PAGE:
Many classrooms, especially preschool and elementary settings, offer dramatic play stations and activities as a way to introduce young children to how the world around them works. From exploring careers to learning about families and responsibility, dramatic play classroom activities allow children to use their imaginations and enhance their developmental skills.
Using clothing, shoes, hats, jewelry and other accessories, put together a dress-up station or box where the students can learn how to button, zip, snap and put on outfits. Since kids love to play dress up in adult clothing, classroom dress up activities let them use their imaginations to create unique looks. During free play activities, students can select the items of their choice to wear, but for more structured play you may ask them to dress up as if they were going to work, to bed or to a fancy dinner.
Finger puppets and hand puppets can help children learn the elements of a story, from setting and plot to character development. Puppet shows afford students an opportunity to create stories with their fellow classmates using unique characters they can create as they make up their stories. It'll inspire creativity and spark their imaginations.
Whether playing with stuffed or wooden animals or using items like paper plates to create animal masks, kids can learn about different types of animals, what they eat, where they live and the sounds they make. They can select their favorite animal and demonstrate how it would eat, sleep, sound and travel around in its habitat. Another possible activity is to allow the students to learn and act out how zoo keepers, farmers and pet owners care for their animals on a daily basis.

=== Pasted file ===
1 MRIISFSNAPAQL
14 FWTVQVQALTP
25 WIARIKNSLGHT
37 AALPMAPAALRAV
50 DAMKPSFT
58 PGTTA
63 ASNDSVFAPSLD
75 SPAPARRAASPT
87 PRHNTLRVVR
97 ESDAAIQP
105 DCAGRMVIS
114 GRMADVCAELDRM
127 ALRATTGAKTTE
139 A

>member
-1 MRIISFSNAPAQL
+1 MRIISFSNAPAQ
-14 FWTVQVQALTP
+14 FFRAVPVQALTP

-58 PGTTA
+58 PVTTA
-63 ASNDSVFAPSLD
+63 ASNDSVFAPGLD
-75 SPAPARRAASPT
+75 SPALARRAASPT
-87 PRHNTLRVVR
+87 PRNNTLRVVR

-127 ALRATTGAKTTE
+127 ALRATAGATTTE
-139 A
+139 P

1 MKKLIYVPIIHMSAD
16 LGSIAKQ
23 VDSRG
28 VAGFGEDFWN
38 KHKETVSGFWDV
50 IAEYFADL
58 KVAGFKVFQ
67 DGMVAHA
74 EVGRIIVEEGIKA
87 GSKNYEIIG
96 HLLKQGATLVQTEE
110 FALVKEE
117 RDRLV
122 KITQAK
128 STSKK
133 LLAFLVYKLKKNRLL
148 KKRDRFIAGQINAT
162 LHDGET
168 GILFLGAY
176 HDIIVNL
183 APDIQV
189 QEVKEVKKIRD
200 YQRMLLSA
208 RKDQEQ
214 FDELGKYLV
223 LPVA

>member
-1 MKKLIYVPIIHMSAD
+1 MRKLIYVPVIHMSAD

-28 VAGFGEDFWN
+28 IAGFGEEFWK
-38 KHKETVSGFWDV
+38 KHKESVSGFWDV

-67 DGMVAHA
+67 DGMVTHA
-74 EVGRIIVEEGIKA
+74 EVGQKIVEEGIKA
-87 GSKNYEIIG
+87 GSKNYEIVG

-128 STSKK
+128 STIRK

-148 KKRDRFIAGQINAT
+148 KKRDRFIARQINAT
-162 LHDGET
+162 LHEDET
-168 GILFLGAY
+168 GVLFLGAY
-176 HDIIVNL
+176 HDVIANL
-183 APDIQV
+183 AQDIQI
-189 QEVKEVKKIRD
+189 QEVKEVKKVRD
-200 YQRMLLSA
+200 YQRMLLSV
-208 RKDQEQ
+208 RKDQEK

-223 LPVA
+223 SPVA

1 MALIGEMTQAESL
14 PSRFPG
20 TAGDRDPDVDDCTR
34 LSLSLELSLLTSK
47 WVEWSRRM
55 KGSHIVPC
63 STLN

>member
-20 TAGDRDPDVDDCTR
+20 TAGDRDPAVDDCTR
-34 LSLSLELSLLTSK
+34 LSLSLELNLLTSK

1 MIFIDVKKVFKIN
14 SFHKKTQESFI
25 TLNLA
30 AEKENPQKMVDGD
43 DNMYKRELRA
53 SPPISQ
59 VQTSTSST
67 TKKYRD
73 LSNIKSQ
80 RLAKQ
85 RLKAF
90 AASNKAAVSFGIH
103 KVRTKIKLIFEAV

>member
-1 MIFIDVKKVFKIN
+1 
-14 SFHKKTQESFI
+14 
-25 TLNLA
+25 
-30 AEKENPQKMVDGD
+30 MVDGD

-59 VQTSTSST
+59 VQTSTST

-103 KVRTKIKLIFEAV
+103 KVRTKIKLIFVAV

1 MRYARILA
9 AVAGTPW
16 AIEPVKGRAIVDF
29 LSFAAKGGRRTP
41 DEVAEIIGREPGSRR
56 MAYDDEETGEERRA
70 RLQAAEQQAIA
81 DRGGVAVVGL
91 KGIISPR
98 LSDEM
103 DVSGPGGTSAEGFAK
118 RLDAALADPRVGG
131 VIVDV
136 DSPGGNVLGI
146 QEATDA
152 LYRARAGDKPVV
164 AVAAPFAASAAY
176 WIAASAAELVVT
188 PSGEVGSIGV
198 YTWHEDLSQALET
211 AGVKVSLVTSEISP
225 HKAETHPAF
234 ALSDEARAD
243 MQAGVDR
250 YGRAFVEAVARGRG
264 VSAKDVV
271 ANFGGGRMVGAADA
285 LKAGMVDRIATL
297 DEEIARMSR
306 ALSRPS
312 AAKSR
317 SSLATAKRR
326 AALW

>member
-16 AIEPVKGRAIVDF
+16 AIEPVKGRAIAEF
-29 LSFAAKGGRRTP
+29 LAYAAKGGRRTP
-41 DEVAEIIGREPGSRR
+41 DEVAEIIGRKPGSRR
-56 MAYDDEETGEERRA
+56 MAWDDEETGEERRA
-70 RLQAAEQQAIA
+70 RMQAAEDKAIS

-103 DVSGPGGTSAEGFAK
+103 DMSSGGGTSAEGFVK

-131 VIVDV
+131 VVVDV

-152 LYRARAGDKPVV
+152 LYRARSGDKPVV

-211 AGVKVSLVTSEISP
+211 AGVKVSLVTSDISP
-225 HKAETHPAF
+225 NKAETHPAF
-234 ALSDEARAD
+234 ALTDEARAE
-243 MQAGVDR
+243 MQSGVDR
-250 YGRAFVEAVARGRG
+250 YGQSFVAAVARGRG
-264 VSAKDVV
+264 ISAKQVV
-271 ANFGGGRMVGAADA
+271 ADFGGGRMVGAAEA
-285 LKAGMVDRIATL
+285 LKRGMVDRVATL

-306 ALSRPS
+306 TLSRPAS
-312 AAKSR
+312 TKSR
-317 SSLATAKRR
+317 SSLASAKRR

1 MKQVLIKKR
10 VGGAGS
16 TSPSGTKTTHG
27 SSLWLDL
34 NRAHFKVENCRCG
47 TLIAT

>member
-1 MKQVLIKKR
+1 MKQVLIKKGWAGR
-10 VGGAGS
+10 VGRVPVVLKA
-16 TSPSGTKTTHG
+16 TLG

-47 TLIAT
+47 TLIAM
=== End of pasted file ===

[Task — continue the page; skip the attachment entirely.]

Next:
Preparing meals, washing dishes and setting the table are important skills children begin to learn at an early age through dramatic play in the classroom and at home. A pretend kitchen area is usually equipped with a stove, sink, refrigerator, child-friendly dish and pretend food. For a dramatic play classroom activity, assign children specific duties they need to fulfill in the kitchen area. You can even add tasks such as making a grocery list, shopping for food at the supermarket and putting the food items away in the kitchen.
Careers and Occupations
At a young age, children begin to pay attention to what the careers and occupations the adults in their lives hold. A classroom idea for dramatic play that explores careers and occupations is to have students tell the class what they want to be when they grow up and then dress the part using items from the dress-up area. Students can demonstrate what they think someone with the career of their interest does. Younger kids will likely select familiar careers like teachers, doctors, policemen, firefighters and nurses.